Killing Zoe, 1993.
Directed by Roger Avary.
Starring Eric Stoltz, Julie Delpy, Jean-Hugues Anglade, Gary Kemp, Tai Thai, Bruce Ramsay and Ron Jeremy.
A safecracker arrives in Paris to help a friend with a bank heist but things spiral out of control very quickly.
The POV camera driving through the streets of Paris, the pulsing techno beat ascending in the background and the name ‘Quentin Tarantino’ plastered across the screen in big letters – yes people, we are back in the early-mid ‘90s. However, Tarantino’s name is under the title of Executive Producer as Killing Zoe was written and directed by Roger Avary, who co-wrote Pulp Fiction with him.
In a role written specifically for him, Eric Stoltz (Pulp Fiction/The Fly II) plays Zed, an American safecracker in Paris on the request of his old friend Eric (Jean-Hugues Anglade – Betty Blue). After an encounter in his hotel room with call-girl Zoe (Julie Delpy – An American Werewolf in Paris), Zed hooks up with Eric, who reveals that he invited Zed over to Paris to help him and his gang rob a reserve bank the following day. However, things go from bad to worse for the wary Zed when Eric’s behaviour becomes increasingly unstable, the police show up and it turns out that Zoe has a day job in the bank that he is robbing.
It would be very easy to accuse Killing Zoe of being ‘Tarantino-lite’ as there are lots of threads running through it that evoke Reservoir Dogs and True Romance (also co-written by Tarantino and an uncredited Avary), but both of those films had the advantage of being directed by filmmakers with a distinctive style. Killing Zoe is very flat in comparison, although Avary does try and put a spin on certain scenes but nothing ever feels fresh or inventive. Every effect or visual trick that Avary employs looks like something you’ve seen already – even when put into the context of 1993 it still doesn’t look or sound very original – and more than likely done better.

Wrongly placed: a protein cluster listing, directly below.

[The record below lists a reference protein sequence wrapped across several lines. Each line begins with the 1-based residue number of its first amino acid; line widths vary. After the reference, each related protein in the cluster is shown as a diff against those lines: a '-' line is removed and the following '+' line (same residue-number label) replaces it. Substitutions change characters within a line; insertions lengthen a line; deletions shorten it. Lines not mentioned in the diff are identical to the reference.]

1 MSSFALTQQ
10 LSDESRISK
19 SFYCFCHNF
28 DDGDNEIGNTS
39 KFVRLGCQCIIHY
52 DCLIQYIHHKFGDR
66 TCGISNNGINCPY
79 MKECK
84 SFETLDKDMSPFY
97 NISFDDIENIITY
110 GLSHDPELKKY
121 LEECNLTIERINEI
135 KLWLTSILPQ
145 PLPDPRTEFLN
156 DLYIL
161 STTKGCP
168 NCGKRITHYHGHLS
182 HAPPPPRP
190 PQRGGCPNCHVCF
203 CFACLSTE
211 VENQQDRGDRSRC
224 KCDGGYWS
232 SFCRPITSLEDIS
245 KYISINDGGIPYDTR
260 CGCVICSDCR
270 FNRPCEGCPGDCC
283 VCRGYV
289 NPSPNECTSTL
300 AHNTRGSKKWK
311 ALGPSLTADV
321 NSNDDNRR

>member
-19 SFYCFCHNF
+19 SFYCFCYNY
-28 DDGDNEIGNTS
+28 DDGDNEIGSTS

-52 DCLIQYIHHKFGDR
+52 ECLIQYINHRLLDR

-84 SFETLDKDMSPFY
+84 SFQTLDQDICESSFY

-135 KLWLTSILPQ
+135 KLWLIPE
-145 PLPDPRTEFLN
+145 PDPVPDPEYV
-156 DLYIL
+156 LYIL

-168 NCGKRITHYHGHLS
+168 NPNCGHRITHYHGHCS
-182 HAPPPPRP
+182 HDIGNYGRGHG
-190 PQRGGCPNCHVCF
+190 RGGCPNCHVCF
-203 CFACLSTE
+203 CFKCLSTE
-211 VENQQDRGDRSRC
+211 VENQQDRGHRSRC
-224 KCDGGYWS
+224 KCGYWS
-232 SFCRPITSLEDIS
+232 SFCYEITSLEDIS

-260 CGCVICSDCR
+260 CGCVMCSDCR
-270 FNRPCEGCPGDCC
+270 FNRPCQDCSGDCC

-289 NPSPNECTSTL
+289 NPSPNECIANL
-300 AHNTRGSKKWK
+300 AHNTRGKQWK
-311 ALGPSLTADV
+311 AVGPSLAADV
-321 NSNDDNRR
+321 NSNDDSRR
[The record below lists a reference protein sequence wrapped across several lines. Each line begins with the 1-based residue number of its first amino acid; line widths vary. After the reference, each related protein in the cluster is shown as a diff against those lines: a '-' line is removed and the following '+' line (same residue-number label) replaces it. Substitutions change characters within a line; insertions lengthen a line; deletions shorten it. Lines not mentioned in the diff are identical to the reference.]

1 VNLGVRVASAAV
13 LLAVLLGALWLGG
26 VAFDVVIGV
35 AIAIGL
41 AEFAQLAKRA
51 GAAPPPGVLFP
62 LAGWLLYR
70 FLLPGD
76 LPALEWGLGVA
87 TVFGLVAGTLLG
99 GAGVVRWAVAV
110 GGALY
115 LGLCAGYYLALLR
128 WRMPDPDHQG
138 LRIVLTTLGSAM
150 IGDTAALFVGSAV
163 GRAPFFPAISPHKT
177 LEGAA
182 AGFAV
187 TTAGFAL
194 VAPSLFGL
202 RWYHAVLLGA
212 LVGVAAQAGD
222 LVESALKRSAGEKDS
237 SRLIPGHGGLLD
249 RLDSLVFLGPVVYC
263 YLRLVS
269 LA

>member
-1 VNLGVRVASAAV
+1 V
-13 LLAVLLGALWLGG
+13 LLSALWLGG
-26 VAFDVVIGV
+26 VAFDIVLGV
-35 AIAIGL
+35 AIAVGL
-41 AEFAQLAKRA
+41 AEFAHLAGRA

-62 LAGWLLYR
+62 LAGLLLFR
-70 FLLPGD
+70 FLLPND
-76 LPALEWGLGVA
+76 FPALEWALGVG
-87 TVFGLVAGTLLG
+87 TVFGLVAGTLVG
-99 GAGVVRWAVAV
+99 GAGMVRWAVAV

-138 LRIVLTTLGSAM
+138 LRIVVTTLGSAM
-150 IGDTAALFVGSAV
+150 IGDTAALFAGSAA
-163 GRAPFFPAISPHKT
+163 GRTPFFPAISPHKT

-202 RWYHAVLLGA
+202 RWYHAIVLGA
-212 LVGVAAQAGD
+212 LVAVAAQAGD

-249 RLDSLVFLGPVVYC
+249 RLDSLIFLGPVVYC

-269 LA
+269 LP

The dialogue is a bit hit-and-miss also, the interactions between characters veering very near to the types of conversations you get in Tarantino films but slightly less sparkly. Eric Stoltz gives the kind of performance that, on the surface, looks slightly lethargic but once you apply his seemingly laid-back, slightly out-of-the-moment delivery to Roger Avary’s words something happens that lifts a large portion of the script, his early scenes with Julie Avery proving to be quite charming and, surprisingly, believable. Jean-Hugues Anglade gives the best performance as the unhinged junkie Eric, chewing the scenery and creating a character that would be very unpleasant to be around if you were to encounter him but makes for a great time when you’re watching him. The rest of the gang are fairly faceless, with only Bruce Ramsay (Hellraiser: Bloodline) and Gary Kemp (The Krays) being vaguely recognisable but also being quite terrible, Kemp especially managing to be as convincing as a junkie bank robber as he was as Ronnie Kray, i.e. not very.
The film does contain a few scenes of violence that are executed in the same casual manner that the likes of Quentin Tarantino and Robert Rodriguez get criticised for whenever they release something new but, to his credit, Avary does manage to put in a few genuinely human moments between the gunshots, the most notable being an interaction between Zed and an injured security guard.
It’s a moment of surreal calm amidst the violence of a heist and a few more of those could have made a bit of a difference but overall, Killing Zoe is a less satisfying film than Reservoir Dogs or Pulp Fiction, although it does capture the zeitgeist of the time with its almost casual depictions of drug culture and violence, and there is a streak of humour running through the script that certainly comes from the same place as both of those two films, albeit less iconic and indicating where most of the talent lay in that particular writing partnership. It’s a decent snapshot of the 1990s filmmaking aesthetic but far from definitive and not really a film that has as much re-watch appeal as most of its contemporaries. Worth checking out if you’re a fan of the style and you haven’t seen it but don’t expect the quality of Avary’s other co-written projects.
Flickering Myth Rating – Film: ★ ★ / Movie: ★ ★ ★